Observe that even God’s Word can be corrupted by evil men to accomplish their evil desires: Passages removed from their contexts can be used to justify anything. If the law had been left in its context - forbidding the confiscation of the property, there would have been no motive to have Naboth killed. How many sincere people today are being slaughtered by the Word of God removed from its context?

         Obviously, laws (political action) will not solve social and civil problems, for sinful, fallen, covetous men are the problem. Proper laws that reflect God’s Word keep sin under control, but no law, nor combination of laws, will solve the sin problem.

         It is a sad day for Biblical Christianity when professed Christians look to civil law to solve society’s problems. Certainly, there is nothing wrong with the desire and work to return America to her Constitution, but when "return to the Constitution" is viewed as a means for solving society’s problems, then the Constitution becomes another god. Corrupt men will corrupt the best laws - even God’s law. Any law can and will be misused by covetous men, just as Jezebel used the law of God to kill an innocent man and take his estate.

         The answer? Develop and apply of the total of God’s Word into society; then depend on the Lord to convert the hearts of those around us, 1 Corinthians 15:34; 1 Peter 3:1.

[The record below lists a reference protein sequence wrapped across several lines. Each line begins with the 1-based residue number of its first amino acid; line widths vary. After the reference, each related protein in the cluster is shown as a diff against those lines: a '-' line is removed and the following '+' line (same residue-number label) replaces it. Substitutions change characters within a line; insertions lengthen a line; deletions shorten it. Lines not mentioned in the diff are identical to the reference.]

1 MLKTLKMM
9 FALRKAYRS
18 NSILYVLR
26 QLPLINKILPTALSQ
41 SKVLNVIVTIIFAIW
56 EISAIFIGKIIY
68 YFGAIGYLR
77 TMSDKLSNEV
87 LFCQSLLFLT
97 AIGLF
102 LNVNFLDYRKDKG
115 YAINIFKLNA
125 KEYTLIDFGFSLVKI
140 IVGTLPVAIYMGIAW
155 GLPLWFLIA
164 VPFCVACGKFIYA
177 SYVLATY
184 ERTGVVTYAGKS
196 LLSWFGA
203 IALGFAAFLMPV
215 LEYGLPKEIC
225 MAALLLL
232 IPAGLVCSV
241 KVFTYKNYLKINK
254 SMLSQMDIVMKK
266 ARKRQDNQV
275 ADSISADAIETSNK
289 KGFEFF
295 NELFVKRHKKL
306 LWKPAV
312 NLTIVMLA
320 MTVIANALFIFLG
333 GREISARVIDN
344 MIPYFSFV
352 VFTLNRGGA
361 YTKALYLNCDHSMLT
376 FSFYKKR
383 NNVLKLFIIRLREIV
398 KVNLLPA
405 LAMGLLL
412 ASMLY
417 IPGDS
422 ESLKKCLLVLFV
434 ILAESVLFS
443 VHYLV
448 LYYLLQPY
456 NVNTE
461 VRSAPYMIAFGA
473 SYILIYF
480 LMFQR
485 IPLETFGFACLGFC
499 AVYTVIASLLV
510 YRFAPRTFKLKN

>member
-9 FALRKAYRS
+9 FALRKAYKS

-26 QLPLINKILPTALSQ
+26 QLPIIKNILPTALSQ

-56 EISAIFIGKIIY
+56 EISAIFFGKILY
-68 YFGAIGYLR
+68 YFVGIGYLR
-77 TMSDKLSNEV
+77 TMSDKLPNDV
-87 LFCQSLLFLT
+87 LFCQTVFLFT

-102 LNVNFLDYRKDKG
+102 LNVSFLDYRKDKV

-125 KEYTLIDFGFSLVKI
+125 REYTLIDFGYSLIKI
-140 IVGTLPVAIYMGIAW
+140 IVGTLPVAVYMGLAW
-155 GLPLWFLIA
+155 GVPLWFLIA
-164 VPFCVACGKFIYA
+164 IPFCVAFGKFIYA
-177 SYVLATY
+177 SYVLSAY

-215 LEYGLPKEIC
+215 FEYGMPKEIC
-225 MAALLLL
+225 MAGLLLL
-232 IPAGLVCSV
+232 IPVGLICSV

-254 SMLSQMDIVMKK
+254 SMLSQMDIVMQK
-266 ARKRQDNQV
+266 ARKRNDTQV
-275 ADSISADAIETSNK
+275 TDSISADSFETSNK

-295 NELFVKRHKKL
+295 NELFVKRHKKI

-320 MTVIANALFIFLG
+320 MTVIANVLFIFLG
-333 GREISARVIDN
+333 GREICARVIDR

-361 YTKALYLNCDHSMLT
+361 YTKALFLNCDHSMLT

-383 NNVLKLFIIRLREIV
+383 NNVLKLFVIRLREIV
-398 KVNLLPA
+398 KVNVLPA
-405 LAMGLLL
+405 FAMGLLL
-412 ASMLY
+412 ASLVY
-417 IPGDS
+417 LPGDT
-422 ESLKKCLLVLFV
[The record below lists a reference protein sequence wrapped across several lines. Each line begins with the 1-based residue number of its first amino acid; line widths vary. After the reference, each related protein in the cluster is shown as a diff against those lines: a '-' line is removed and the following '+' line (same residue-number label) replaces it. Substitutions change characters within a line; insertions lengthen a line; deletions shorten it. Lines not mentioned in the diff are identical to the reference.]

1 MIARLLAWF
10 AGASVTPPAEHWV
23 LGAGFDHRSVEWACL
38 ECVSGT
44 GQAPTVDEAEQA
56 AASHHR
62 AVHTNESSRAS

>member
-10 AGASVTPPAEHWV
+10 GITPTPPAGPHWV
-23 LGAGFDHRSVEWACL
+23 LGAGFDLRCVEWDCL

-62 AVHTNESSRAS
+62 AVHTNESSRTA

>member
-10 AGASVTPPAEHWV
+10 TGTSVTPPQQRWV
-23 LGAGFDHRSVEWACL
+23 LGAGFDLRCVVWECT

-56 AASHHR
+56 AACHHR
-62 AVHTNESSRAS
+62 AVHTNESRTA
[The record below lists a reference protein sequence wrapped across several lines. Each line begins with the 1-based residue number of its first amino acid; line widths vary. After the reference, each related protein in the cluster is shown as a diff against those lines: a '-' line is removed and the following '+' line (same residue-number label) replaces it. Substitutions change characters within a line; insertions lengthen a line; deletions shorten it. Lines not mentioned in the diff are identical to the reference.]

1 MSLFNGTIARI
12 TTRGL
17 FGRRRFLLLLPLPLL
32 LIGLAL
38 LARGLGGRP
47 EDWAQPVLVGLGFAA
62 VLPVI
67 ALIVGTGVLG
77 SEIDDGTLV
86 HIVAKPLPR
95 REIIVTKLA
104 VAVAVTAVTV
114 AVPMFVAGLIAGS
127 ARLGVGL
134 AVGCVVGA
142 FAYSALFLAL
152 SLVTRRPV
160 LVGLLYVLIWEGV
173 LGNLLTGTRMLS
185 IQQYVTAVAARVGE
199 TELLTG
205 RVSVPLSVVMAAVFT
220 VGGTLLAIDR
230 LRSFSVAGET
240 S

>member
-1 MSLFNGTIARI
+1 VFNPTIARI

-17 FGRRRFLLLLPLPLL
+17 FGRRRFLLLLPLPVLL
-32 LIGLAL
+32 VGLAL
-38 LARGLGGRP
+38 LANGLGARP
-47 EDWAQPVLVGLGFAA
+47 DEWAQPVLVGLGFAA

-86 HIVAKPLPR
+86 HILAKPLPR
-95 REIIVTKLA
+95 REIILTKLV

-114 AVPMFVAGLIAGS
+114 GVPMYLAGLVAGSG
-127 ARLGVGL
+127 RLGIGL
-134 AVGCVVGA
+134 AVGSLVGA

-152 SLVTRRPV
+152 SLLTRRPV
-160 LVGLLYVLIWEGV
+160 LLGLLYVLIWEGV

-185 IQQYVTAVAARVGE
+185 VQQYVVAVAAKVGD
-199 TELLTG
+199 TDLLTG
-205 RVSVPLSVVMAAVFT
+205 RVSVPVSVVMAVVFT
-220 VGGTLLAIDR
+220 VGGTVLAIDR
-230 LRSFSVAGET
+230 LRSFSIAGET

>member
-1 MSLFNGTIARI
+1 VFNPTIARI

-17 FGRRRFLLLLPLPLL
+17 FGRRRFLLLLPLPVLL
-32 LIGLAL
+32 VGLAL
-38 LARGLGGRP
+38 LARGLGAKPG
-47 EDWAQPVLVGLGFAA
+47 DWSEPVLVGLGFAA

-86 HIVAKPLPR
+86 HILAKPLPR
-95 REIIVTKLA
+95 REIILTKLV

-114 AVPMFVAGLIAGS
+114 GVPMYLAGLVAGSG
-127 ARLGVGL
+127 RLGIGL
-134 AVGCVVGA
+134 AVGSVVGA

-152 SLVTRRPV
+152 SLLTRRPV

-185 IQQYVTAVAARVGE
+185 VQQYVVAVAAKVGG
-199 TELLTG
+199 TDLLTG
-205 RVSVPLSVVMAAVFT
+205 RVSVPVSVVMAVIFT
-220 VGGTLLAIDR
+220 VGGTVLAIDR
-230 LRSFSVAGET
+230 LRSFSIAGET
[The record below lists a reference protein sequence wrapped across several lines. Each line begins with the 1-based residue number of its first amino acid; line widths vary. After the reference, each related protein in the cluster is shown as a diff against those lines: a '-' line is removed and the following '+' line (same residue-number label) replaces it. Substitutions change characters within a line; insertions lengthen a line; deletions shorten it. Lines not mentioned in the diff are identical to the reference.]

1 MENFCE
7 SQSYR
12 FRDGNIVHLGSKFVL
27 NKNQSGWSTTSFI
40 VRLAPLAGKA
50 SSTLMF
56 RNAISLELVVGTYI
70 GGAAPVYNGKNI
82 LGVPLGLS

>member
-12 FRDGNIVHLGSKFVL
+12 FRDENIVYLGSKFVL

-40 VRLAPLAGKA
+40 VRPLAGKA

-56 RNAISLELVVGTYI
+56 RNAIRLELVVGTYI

•      There are times when enforcement against the service of other gods was left in the hands of the Lord, either society must utterly destroy the offender or the Lord will, Ex 22:20. This sin of service to other gods in a "Christian society" is a sin of the heart: The heart goes after other gods, yet the outside appears to be serving the Lord alone.

         The book of Ezekiel uncovers this sin, with chapter eight the most revealing. God’s people professed a sincere desire to know and obey the law of the Lord (Ez. 20; 33:31, 32), yet in their hearts, they were serving the gods of their imaginations. The Lord was thus being provoked to anger, resulting in His judgment - utter destruction. (Cf. Ez. 14.)

         Ezekiel eight makes an important point: The service to the false gods was not in Samaria under the image of Jeroboam’s calf, nor was it in the land of Babylon under Nebuchadneazzar’s image, nor was it in any other pagan nation; rather, the idolatry in the heart was taking place in the city of Jerusalem, in the temple of God, between the porch and the altar, v. 16. They were in the temple, standing with their backs toward the temple of the Lord, and their faces toward the east. They were confident that no one saw what was really going on in their hearts.